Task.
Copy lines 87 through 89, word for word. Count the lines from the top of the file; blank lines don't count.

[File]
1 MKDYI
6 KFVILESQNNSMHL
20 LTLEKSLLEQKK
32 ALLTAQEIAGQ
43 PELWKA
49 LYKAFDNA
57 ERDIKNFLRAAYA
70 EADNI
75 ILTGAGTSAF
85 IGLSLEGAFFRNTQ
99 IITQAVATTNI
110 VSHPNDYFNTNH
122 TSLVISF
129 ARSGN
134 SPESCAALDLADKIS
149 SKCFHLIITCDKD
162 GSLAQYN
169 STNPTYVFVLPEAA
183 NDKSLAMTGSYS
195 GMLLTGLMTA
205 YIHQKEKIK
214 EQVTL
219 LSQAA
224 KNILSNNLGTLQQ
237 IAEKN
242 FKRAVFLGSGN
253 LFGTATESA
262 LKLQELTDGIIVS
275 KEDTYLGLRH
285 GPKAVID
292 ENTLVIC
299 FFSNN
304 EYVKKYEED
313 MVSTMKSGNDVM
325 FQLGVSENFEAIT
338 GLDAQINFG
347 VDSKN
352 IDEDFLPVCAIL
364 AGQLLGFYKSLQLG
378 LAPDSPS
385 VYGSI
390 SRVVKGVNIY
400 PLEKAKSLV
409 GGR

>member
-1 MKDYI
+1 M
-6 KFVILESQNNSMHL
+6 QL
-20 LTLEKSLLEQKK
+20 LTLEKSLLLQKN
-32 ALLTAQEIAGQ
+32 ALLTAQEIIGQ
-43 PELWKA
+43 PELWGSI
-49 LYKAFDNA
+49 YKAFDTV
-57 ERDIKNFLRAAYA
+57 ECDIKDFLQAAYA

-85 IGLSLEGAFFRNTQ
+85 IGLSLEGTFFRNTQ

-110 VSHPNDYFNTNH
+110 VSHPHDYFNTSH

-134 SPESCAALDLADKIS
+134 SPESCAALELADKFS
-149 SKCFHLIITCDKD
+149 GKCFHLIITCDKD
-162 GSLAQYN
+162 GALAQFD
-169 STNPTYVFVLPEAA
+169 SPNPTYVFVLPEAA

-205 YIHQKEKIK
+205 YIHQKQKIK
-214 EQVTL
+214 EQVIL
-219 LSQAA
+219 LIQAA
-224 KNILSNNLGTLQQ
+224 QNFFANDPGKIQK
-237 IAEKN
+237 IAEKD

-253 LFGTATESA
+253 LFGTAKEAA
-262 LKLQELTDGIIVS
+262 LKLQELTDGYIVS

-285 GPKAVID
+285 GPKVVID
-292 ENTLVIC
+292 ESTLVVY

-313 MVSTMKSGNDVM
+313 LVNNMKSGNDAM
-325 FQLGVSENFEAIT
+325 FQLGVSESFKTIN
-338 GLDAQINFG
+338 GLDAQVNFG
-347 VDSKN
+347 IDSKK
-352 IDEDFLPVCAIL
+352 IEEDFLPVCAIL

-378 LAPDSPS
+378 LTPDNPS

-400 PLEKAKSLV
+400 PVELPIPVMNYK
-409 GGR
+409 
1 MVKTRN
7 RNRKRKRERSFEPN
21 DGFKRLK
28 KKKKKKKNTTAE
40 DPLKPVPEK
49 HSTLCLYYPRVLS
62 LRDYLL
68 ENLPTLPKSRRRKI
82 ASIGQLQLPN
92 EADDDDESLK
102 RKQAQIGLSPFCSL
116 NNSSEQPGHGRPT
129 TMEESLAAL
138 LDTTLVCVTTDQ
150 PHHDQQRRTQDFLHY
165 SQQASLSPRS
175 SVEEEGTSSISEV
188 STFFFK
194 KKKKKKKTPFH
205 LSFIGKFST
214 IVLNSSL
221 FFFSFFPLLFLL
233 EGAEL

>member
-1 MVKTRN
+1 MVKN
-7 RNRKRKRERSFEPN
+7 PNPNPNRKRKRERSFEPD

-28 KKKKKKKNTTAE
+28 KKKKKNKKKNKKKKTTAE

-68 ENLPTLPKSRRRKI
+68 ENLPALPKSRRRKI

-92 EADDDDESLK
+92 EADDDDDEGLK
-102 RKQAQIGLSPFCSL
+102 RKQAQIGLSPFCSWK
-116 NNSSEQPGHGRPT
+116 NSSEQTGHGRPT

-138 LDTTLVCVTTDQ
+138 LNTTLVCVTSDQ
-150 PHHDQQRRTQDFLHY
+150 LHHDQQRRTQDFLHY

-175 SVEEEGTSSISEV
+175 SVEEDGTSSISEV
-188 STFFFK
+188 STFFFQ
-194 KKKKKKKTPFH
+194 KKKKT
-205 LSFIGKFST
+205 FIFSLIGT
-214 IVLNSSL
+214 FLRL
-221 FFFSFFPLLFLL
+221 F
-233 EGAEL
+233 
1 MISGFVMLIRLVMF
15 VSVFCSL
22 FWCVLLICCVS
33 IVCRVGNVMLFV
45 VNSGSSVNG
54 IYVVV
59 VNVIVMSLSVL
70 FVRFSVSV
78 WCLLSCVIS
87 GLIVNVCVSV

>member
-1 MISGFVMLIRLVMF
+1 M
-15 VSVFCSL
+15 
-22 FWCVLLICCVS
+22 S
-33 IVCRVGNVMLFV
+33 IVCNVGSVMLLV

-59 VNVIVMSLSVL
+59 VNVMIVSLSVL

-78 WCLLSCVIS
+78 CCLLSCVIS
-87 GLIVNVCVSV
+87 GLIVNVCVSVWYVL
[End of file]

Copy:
+285 GPKVVID
-292 ENTLVIC
+292 ESTLVVY